Common Sense and Snow

Jan 12, 2011 Snow in NY

If you haven’t heard, it’s snowing a lot today in the Northeast. My constant interest in the weather, and the fact that I’m up early, has sort of led to me becoming the guy who makes the decision on whether or not to close the warehouse for the day. It wasn’t a very difficult decision today. The timing of this storm essentially makes for the worst-case scenario of bad commutes both ways. Plus all of the schools were closed too, which always solidifies my decision if I’m on the fence.

Still, when I turned on the news and looked at the traffic cams, the highways were jam packed because the majority of workplaces are attempting to conduct business as usual. Considering that most jobs are non-essential, and that there’s an inherit danger involved in driving in this weather, and that most people will spend more time in the car than they will at work because 30 minute commutes will take two hours, and that most people can do some or all of their work from home…well the whole thing just seems archaic and stupid to me. There will be people who get in accidents today, get stranded in the cold, get injured (or worse), all because they had to go to work.

Seriously people, if you’re not a police officer or a doctor, stay home. If you run a company or have enough influence to make decisions about this kind of stuff, make your employees stay home. Live to fight another day. Even in the worst of winters there are at most a handful of these days around here. It’s not worth risking your life for a snow storm that will cleaned up by tomorrow. Also – it’s not like you’re going to get much work done when everyone spends the majority of their day cleaning their car and driving 10 MPH in a foul mood.

I couldn’t live with myself if one of my partners or one of my employees got in to an accident because I prioritized shipping some car cleaning products over their safety. And even if we did go in today and were able to ship out our orders, there’s no guarantee that they would go anywhere further than our local FedEx depot today. They’ll probably be delivered just as fast if they ship out tomorrow. On their site it says:

Unavoidable service delays should be expected due to local road conditions and in areas that have issued a state of emergency. Our top priority is the safety and well-being of our employees and contractors. FedEx is committed to providing service to the best of our ability in areas that can be safely accessed and where conditions have improved.

Most commerce slows down on days like these anyways, so why not just give your employees the day off, kick back and enjoy the snow day, and get back to work tomorrow?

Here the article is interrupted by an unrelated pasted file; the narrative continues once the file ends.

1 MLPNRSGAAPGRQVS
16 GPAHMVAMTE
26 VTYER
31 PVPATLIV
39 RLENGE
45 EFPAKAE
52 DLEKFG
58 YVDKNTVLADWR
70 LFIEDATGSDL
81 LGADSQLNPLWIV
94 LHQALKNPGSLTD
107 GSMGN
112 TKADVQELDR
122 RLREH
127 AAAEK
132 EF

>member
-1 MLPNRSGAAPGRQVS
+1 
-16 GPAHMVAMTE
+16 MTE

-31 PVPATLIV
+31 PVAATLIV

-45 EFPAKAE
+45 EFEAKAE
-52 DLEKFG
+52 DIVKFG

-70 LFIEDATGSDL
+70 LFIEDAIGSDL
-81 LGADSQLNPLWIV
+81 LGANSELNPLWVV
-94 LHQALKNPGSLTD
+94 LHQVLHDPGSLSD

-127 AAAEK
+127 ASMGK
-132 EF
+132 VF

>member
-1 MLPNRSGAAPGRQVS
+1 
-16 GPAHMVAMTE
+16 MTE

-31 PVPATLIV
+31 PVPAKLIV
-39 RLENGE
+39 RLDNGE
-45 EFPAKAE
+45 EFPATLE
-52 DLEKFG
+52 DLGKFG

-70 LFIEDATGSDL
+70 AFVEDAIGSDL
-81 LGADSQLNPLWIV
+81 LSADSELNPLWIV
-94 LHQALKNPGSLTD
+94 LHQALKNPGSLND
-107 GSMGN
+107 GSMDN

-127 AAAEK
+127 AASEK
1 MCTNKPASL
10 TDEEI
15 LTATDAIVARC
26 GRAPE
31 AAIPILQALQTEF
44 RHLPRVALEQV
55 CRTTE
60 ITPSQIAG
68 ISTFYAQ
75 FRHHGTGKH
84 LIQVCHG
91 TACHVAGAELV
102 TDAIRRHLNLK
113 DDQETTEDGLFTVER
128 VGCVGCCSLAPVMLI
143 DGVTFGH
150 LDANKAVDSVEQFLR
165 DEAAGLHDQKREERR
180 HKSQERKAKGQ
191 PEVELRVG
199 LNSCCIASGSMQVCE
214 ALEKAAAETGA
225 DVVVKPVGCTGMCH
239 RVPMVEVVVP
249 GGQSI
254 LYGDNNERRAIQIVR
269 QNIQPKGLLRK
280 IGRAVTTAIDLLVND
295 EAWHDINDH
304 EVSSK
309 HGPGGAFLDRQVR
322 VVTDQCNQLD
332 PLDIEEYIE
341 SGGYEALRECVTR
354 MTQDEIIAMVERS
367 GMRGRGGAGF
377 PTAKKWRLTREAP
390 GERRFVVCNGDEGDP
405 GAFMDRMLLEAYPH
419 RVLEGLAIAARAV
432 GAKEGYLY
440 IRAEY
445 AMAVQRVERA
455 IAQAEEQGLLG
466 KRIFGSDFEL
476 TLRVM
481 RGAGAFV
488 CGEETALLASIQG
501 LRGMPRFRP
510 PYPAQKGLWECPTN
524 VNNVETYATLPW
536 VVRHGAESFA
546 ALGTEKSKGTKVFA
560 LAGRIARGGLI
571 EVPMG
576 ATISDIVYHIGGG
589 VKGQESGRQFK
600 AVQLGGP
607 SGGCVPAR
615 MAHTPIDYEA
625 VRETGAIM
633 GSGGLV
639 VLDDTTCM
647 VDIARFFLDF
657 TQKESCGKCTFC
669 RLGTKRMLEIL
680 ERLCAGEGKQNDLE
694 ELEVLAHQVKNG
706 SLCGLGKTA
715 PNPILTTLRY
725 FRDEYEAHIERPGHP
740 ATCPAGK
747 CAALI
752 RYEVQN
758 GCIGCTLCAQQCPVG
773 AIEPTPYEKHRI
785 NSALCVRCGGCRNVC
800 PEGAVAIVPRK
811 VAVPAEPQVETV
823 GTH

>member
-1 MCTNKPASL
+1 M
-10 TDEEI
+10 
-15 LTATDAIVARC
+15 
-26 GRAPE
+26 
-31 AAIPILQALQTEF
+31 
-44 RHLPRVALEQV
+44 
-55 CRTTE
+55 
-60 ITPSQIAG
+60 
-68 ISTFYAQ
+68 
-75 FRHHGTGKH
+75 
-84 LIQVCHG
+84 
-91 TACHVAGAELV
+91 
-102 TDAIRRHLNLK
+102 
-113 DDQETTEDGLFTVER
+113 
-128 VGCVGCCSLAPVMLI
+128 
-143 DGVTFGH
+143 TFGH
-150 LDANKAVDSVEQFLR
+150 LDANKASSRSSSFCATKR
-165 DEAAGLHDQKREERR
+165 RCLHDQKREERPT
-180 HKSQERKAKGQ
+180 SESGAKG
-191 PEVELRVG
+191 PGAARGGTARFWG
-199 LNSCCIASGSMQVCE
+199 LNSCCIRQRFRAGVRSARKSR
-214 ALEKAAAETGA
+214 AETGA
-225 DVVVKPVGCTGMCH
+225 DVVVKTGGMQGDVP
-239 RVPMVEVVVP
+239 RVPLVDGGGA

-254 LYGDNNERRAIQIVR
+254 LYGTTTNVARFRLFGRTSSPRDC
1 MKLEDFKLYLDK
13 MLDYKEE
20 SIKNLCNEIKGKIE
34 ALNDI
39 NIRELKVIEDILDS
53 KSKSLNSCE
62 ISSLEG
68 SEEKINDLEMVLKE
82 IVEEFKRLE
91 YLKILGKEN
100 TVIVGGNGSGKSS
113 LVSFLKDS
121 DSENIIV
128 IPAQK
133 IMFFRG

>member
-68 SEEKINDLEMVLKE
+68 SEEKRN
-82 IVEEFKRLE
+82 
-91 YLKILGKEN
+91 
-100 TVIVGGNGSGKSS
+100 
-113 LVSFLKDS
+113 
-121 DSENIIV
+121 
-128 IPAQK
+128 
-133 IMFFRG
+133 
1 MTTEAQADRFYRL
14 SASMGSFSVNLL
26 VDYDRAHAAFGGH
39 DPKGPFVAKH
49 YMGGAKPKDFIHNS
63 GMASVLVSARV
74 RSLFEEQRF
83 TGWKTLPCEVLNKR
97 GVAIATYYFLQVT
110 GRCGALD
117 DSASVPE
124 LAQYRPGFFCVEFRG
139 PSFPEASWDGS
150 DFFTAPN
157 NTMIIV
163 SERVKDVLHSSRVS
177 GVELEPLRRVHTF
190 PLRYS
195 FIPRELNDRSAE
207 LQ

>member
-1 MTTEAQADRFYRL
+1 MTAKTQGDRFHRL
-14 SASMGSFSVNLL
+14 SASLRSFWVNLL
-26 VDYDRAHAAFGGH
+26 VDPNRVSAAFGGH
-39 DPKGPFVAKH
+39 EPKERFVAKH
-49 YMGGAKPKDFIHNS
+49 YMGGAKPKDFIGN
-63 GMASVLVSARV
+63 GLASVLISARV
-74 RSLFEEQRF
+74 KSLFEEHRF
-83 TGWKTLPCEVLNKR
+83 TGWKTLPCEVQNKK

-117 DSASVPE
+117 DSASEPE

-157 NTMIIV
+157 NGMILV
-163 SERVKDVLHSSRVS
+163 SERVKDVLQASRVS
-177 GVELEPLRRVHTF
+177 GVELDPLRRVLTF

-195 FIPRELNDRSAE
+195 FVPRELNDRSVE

8 comments on Common Sense and Snow

  1. Chris says:

    Couldn’t agree more. It always amazes me when this happens. I think it also goes a long way to employee moral to just get a day off and espcially not have to contend with shoveling, icy roads, and finding someone to take the kids if they have a snow day.

    • Adam McFarland says:

      Good points Chris. The difference in morale when you get to stay home is huge. It shows that your employer has perspective on what’s important and what isn’t, and that they value your safety and your time.

      I didn’t think of the babysitting issue (probably because I don’t have kids), but remembering back to when I was in school that was a nightmare for parents. On top of everything else now you’ve got to find a last-second sitter. It can be even worse when there’s only a two-hour delay or the kids come home early.

  2. Rob says:

    Definitely a sensible move and one that reflects the values of a good boss. However, if you were some kind of company that would lose a lot of money over this, or one that was critical to ongoing society (power, medical etc.) then it would probably have been a more difficult decision. For you guys though – totally the right move, especially if fedex/ups aren’t shipping anyway!

    The UK has dealt with snow awfully the last couple of years – for a long time we didn’t get much snow so little investment was made in gritters and ploughs. When the white stuff did fall we pretty much ground to a halt. Some managers dealt with it in the worst way possible – getting staff in first thing and sending them home after a couple of hours or less. You end up with the stupid situation of drivers inexperienced with snow travelling through the weather on snow covered roads to do shitty jobs that don’t really need doing and then being forced home through the same weather. If you’ve got there and you’re going to have to go home anyway AND it’s not getting worse you might as well let your staff get some work done, especially if they’ve been through hell to get there.